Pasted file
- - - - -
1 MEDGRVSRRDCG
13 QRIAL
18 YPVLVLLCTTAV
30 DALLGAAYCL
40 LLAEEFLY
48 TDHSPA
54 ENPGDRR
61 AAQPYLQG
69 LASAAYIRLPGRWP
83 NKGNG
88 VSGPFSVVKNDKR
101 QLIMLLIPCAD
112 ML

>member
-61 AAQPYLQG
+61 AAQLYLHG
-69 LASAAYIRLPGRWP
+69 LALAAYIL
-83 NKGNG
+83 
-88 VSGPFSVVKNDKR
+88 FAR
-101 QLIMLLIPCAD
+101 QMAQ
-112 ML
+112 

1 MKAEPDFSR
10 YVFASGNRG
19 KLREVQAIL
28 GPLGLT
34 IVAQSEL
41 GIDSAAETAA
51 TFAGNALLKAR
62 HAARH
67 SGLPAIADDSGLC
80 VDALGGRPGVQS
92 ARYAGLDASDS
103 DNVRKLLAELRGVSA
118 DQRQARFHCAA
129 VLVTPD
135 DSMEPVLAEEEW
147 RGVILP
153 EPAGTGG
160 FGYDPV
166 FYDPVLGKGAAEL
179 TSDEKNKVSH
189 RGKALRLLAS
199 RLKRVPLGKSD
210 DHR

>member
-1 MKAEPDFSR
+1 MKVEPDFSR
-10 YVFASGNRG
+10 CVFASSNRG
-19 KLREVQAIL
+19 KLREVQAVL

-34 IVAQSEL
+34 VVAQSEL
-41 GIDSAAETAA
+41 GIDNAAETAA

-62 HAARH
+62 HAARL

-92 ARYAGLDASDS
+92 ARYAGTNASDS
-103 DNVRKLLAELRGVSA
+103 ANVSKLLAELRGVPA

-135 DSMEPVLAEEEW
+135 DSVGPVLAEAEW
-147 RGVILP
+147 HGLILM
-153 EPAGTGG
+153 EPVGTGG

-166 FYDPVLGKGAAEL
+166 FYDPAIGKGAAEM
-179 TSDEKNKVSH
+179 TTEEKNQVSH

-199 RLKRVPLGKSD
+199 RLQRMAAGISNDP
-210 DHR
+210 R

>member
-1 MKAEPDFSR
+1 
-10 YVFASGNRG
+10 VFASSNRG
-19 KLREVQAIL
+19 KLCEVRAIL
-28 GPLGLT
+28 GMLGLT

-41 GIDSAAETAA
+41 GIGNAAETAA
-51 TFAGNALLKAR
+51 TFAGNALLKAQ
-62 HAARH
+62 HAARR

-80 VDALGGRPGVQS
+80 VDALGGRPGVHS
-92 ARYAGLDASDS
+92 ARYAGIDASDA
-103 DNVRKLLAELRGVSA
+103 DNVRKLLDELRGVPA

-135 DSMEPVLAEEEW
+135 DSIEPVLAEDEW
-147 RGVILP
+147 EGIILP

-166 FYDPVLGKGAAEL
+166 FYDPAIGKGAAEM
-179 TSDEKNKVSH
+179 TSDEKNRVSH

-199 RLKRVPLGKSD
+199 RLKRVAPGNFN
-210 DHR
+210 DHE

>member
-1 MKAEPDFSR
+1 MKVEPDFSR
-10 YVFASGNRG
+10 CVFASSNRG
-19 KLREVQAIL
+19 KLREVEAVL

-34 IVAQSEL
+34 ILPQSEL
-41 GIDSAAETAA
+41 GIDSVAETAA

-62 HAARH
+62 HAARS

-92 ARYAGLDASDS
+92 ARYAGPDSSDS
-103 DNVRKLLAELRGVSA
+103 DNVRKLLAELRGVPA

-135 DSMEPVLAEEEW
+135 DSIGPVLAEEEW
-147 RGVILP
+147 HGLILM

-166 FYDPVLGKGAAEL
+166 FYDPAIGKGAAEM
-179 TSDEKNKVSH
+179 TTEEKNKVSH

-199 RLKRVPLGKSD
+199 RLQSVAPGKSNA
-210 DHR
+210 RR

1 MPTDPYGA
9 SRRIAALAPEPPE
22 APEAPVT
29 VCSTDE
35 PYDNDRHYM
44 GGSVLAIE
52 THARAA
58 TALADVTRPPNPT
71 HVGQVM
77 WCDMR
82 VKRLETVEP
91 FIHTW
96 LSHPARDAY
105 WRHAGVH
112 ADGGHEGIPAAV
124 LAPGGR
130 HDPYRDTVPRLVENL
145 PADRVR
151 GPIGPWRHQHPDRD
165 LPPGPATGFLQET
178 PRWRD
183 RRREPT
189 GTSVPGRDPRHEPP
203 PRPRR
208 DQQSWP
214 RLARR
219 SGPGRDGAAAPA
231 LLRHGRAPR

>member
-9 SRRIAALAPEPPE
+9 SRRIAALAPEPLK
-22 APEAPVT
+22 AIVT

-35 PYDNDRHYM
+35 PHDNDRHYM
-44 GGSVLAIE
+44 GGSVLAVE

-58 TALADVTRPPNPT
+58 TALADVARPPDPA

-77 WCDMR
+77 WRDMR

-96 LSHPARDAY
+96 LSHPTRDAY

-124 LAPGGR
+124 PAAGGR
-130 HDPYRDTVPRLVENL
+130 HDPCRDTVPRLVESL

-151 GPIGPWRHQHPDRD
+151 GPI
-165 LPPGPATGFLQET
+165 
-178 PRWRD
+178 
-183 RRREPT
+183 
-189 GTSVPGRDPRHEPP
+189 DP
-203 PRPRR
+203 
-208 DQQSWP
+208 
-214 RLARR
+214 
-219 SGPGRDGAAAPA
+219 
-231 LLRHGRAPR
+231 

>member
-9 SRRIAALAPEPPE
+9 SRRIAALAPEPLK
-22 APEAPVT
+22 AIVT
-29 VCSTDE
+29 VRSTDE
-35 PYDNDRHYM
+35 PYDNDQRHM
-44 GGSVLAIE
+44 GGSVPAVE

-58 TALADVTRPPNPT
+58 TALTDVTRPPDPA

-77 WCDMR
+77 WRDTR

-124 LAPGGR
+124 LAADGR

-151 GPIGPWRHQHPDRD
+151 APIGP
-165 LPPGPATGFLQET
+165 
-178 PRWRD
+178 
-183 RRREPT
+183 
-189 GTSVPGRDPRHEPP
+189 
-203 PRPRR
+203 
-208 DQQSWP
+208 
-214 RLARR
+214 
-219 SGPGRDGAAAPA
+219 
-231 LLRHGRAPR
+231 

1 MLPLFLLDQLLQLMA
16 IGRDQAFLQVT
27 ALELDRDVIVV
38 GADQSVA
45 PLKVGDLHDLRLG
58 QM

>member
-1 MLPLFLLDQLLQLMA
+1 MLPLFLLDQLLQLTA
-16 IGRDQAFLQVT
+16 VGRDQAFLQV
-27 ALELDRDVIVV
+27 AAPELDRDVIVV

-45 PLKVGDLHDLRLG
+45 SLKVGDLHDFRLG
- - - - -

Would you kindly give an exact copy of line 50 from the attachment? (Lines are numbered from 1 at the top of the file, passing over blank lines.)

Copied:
>member